Web site (HTTPS)
The web site private key is stored as a flat file on disk. Whilst password protected, the password is hardcoded within the web server configuration. Whilst the certificate MAY be shared across different servers, the same password SHOULD NOT be used for private keys across development and production servers.
Given the ease of replacement, the comparatively low risk should compromise occur, and the technical difficulty of implementing higher levels of security within a web server, this arrangement is considered acceptable.
In future, the above measures MAY be supplemented by HTTP Public Key Pinning . Likewise, DNS-Based Authentication of Named Entities MAY be used. However, this requires that DNS delegations are capable of supporting DNSSEC.
The SAML signing key is stored as a flat file on disk. Whilst password protected, the password is hardcoded within the SAML hub software’s configuration.
Given that this key can be rolled over during the next publication of a metadata aggregate, and that all metadata consumers SHOULD automatically refresh this within a few hours, this arrangement is considered acceptable.
In future, the SAML signing key MAY be entrusted to a hardware security module (HSM). Provision for the PKCS #11 cryptographic token interface has been made in the SAFIRE roadmap. However a software emulation of an HSM MAY be used instead of an HSM.
The Federation metadata forms the basis of the trust relationships established within the federation. However, as the metadata certificate is distributed out-of-band, it is also recognised that this is the hardest form of key compromise to recover from and recovery will involve significant effort on the part of the Federation Operator. Accordingly the metadata signing key is the most valuable private key and SHOULD be protected accordingly.
The metadata signing key SHOULD be stored in a hardware security module. In development environments, a software emulation of an HSM is used; in production, a PKCS#15-based smartcard HSM is used. Private keys SHOULD be generated offline and within a master token, and backed up onto a number of separate tokens. Those tokens not used in production MUST be securely stored for disaster recovery purposes. Any device key encryption key (DKEK) used for the smartcard backup process MUST be stored separately to hardware tokens. Tokens used in production SHOULD be housed within the chassis of the server to which they are connected, and chassis intrusion detection SHOULD be enabled.
Interaction between the HSM and the metadata aggregation software SHOULD be via the PKCS #11 cryptographic token interface.
Certificate revocation and private key roll-over
In the event of a private key compromise, the Federation Operator SHALL publish a security advisory on the Federation web site. It SHOULD also attempt to contact directly affected parties via email and draw their attention to this advisory.
Web site (HTTPS)
The web site certificate is re-issued regularly, in accordance with the validity of the signature from the upstream certificate authority. The previous private key MAY be re-used, unless technical requirements dictate that it should be replaced.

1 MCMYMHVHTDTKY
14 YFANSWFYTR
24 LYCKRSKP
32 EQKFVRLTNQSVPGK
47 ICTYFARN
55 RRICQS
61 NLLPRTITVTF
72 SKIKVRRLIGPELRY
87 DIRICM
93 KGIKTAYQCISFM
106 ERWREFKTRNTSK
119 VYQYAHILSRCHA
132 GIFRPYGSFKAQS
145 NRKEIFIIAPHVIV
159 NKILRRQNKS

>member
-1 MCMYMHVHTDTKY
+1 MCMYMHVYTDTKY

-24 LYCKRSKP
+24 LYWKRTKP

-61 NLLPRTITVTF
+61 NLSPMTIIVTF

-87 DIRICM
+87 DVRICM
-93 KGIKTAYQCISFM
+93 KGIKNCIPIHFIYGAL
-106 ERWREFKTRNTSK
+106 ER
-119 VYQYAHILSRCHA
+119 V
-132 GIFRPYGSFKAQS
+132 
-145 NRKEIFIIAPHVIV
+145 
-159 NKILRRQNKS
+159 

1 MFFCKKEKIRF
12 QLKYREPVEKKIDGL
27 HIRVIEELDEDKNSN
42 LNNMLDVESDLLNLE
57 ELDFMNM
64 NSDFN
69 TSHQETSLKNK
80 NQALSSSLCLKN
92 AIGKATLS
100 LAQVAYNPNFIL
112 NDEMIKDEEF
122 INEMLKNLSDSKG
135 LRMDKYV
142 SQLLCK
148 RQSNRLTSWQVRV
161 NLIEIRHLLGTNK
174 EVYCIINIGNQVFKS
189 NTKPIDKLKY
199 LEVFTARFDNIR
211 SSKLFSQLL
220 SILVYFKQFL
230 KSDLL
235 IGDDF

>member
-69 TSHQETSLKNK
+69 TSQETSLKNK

In the event of a private key compromise, the certificate SHALL be revoked according to the certificate authority’s certificate practice statement. A new private key SHALL be generated, and a new certificate issued.
No procedures currently exist for rolling over the SAML signing key or re-issuing the corresponding certificate. However, it is recognised that this SHOULD be done periodically, and that because of the risk of poor implementations, the certificate SHOULD NOT be allowed to expire. Rollover can be achieved by timeously publishing new certificates within the Federation metadata.
Participants SHOULD periodically attempt fetch updated metadata from the Federation. It is RECOMMENDED that this process be automated.
In the event of a private key compromise, the certificate SHALL be removed from metadata as soon as practical. A new private key SHALL be generated, and a new certificate published in metadata. Federation participants SHALL be notified and MAY be requested to update their metadata.
No procedures currently exist for rolling over the metadata signing key or re-issuing the corresponding certificate. Rollover of this key would be an entirely manual process, requiring that the contact the Registered Representatives of each participant. However the certificate SHOULD NOT be allowed to expire.
In the event of a private key compromise, a new private key SHALL be generated, and Federation metadata SHALL be re-signed with the new key. The Federation Operator WILL contact the Registered Representative of each participant and RECOMMEND that they update their configuration to correctly validate the new certificate.
Bradner, S., “Key words for use in RFCs to Indicate Requirement Levels”, BCP 14, RFC 2119, March 1997. ↩︎
Cooper, D. et al., “Internet X.509 Public Key Infrastructure Certificate and Certificate Revocation List (CRL) Profile”. RFC 5280, May 2008. ↩︎
Giry, D., “Cryptographic Key Length Recommendations”. BlueKrypt, September 2015. ↩︎